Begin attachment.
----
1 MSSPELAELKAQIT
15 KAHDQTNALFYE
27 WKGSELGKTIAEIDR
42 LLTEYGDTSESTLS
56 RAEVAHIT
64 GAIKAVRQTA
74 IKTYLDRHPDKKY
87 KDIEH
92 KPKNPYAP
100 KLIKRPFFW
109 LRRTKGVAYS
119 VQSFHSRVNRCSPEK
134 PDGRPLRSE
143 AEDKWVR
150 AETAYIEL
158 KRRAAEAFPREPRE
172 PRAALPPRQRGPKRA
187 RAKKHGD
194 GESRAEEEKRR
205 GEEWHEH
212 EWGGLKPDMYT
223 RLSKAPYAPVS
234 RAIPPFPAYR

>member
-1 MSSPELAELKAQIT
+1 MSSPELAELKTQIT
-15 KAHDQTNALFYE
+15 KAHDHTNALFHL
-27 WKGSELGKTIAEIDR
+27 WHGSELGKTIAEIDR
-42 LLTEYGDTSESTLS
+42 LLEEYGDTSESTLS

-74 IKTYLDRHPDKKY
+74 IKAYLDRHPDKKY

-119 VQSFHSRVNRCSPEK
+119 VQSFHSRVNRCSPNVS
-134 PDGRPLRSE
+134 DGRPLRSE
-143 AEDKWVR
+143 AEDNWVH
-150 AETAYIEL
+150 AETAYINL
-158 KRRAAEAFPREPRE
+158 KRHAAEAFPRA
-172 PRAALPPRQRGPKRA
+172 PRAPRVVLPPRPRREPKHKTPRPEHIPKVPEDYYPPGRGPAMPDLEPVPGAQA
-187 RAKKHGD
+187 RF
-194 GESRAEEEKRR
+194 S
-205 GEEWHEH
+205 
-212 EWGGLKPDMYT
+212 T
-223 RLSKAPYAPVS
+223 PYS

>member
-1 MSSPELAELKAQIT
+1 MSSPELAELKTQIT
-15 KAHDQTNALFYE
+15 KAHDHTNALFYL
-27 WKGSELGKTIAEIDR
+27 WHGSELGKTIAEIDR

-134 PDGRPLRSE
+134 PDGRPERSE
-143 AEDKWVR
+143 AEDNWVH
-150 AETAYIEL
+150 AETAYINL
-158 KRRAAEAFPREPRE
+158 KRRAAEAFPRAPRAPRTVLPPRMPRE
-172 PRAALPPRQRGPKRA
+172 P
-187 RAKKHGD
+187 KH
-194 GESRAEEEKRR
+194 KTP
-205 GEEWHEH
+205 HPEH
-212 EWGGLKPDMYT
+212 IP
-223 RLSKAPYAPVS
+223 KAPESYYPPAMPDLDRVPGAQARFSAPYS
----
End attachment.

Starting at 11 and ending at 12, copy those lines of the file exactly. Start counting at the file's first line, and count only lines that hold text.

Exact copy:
109 LRRTKGVAYS
119 VQSFHSRVNRCSPEK